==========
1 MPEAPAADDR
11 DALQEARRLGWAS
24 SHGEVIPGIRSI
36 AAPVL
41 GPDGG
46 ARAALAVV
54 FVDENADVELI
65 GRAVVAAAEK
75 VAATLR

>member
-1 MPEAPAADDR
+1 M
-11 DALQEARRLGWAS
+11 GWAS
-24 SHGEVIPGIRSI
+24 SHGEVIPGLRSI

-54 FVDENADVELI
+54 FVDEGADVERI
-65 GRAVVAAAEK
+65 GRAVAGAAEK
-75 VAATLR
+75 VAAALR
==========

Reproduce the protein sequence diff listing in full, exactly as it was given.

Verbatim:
1 MPEAPAADDR
11 DALQEARRLGWAS
24 SHGEVIPGIRSI
36 AAPVL
41 GPDGG
46 ARAALAVV
54 FVDENADVELI
65 GRAVVAAAEK
75 VAATLR

>member
-1 MPEAPAADDR
+1 M
-11 DALQEARRLGWAS
+11 GWAS
-24 SHGEVIPGIRSI
+24 SHGEVIPGLRSI

-54 FVDENADVELI
+54 FVDEGADVERI
-65 GRAVVAAAEK
+65 GRAVAGAAEK
-75 VAATLR
+75 VAAALR